‘The only way is to try it’
There has been a lot of times when the voice in my head has told me I was not smart enough to do something. Joining the debate club in my university a couple of years ago was one of the most memorable ones. I decided to join the debate club because I am an argumentative person, and besides the Christian club that sounded pretty boring, it was the only one in English. I had done public speaking contests in Spanish when I was in high school so I thought it would not be so different. Oh, I was wrong.
Once I got accepted after an interview, me and all the newbies went to our first debate session. It was a three hour meeting with everyone in the club. After all the necessary introductions we were split into different rooms, and watched our ‘sunbaes’ ,which is a Korean word for senior, debate. My ‘sunbaes’ were given a motion at the beginning of the session and had fifteen minutes to prepare a speech. Each speech should last no more than seven minutes. When the debate started I was amazed, and afraid. They were unbelievably well spoken and articulated. The arguments were solid. If I can compare to something, it would be like watching a tennis match. A debater throw an argument, and the opponent respond back and throw another argument. I am not gonna talk about some technicalities, but that was basically it. I was afraid because I knew it was beyond my abilities at the moment to prepare a speech for fifteen minutes on whatever random topic, could be economics, politics, religion, sports, and then deliver a speech like that. I started to think I made a huge mistake entering the club.
After the first debate finished, we were asked to incorporate in one of the groups and debate. Just like that. I did not even know that each debater had a roll to fulfill and the debate I just watched was the only one I had ever seen. I tried to avoid it but every newbie was doing it, so I could not escape. I joined a team and tried to do my best, and my best was probably the worst speech of the night. It was then when I discover even if 90% of my classes in university were in English, my ability to speak it was mediocre. I was so nervous I don’t even remember the topic now, I just remember going to the front of the classroom and start to mumble. I looked at the other member faces, all poker faces, just staring at me. I wanted the earth to open and swallow me. I mumbled for two minutes that seemed like an eternity. I tried to say more because we were instructed to at least fill the seven minute mark, even if our arguments were poor, but I could not. I finished and sit down wanting to cry. The only thing that prevent me from doing it was the fact I did not want to embarrassed myself more than I did. I cried in my room a lot after it.
I thought about quitting. I thought about sending a message telling the president of the club I had changed my mind and I will stop being a member. I talked it with my roommate and my friends, I tried to quit but at the end I could not. Quitting was telling myself I could not do it. Quitting was agreeing with my head that my English was poor and I lacked abilities to debate. Quitting because I was embarrassed and feel like a dumb person while debating will make me a coward I thought, so I stayed. I sent a message to the president asking for feedback about my first debate, and to explain me all the debate rules and technicalities. She was kind enough to make time for me, met me at a cafe and slowly teach me the basics. She told me everyone is bad in their first debate, but honestly, I keep thinking mine was probably a record. Anyways, I decided to stay, although for a long time, every time I had to go a sessions (we had them twice a week) I had a heavy feeling in my chest.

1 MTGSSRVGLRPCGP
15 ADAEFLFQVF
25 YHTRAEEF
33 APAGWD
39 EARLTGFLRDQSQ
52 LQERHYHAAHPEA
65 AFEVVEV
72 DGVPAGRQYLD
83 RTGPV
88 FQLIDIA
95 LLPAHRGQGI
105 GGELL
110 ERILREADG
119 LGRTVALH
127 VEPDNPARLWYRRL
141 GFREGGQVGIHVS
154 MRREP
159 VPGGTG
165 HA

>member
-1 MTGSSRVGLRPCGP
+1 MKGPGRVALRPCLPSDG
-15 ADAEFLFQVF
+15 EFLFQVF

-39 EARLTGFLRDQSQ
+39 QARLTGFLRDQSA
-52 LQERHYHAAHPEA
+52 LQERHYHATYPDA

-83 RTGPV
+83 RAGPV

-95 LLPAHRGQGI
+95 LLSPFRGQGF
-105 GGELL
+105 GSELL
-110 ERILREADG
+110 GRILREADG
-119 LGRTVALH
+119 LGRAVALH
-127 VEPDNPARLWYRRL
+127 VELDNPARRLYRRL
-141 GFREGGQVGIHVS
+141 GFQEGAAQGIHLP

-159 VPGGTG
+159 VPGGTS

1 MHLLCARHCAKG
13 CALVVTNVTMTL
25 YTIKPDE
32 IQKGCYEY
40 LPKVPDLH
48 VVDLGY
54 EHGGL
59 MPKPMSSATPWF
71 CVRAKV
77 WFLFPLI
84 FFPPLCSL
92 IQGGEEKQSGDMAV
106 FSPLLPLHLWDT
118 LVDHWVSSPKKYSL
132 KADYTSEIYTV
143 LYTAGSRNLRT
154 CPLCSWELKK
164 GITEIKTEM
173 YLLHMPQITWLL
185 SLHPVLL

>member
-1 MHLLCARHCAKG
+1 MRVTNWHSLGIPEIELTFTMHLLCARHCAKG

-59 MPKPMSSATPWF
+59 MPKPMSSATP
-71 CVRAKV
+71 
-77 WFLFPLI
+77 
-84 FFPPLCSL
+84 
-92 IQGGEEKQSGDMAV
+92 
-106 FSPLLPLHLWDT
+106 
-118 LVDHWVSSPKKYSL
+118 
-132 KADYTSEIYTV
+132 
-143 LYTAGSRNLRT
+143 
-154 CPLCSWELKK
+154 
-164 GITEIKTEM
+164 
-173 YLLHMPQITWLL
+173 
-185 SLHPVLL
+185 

I felt dumb while debating for a long, long time. I made a lot of grammar mistakes while speaking and I discovered the flow of my ideas was disorganized, so my speeches were hard to follow. I was also not that analytical and inquisitive like I thought I was, so my arguments were weak. I listened to a lot of debates from my seniors, attended some workshops, and read a lot about everything. Although you cannot know what the debate is going to be about, the more you read about everything, the better arguments you can present. I remember once I had to debate about e-sports and why they should not be on the Olympics. I had no idea about e-sports, and of course my arguments were pretty basic and easy to rebut. I tried to prepare myself better, and I was improving slowly. The fact that you always have to debate in teams, made myself feel a stronger compromise with my improvement. I did not want to let my team down. My team members were way better than me, one of them even got the championship of the Korean Inter-varsity Debate Tournament during next semester, so I wanted to do my part the best I could.
With my team, we went to our first tournament in the rookie category four months after my first debate and we got to semi-finals. I was shocked and thankful for my teammates. I was disappointed because I wanted to go to finals, but at the beginning of the tournament I thought we will be eliminated in the first round. That is when I knew I still lacked experience and I was not definitely really good at it, but from doing a two minutes speech to the semi-finals, I improved a lot. Debate became really fun for me, although there were times I still felt really dumb, and I used to compare myself with my ‘sunbaes’ which did not help with that feeling. But I did it. I stayed in for a little less than one year and I quit. But this time quitting was different, I wanted to prioritize other stuff, and debating takes time, but it was not because I was embarrassed or I because I thought I was not smart enough. I felt good, I improved, I proved myself that the voice in my head that told me I could not do it was wrong.